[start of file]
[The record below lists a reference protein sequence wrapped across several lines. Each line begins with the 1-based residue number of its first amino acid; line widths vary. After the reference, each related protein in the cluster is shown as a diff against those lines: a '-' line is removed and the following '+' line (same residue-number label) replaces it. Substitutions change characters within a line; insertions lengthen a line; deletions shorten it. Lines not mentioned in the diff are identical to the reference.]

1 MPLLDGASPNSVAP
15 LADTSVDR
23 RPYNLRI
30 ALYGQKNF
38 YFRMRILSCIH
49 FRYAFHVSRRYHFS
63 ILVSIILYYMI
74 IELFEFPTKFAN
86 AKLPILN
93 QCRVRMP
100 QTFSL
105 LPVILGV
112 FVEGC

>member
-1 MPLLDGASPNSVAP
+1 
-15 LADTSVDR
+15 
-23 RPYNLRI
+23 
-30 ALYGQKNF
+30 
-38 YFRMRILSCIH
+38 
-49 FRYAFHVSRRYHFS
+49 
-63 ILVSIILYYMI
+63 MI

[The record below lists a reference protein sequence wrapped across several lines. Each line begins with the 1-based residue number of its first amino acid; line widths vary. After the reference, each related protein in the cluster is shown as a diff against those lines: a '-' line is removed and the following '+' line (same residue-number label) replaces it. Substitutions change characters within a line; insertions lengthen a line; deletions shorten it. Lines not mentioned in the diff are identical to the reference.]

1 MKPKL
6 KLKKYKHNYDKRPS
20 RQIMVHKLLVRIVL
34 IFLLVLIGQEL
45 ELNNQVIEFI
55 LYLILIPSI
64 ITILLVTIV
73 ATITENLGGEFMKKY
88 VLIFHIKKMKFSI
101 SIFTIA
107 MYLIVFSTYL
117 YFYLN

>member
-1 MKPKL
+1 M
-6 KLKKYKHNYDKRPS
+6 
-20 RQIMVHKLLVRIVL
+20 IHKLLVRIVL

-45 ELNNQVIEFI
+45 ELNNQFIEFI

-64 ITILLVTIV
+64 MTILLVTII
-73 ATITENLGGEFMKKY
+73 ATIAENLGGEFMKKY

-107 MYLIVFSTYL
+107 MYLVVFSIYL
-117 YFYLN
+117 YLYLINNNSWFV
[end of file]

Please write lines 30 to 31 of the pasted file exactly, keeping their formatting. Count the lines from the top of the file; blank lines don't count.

[The record below lists a reference protein sequence wrapped across several lines. Each line begins with the 1-based residue number of its first amino acid; line widths vary. After the reference, each related protein in the cluster is shown as a diff against those lines: a '-' line is removed and the following '+' line (same residue-number label) replaces it. Substitutions change characters within a line; insertions lengthen a line; deletions shorten it. Lines not mentioned in the diff are identical to the reference.]

1 MKPKL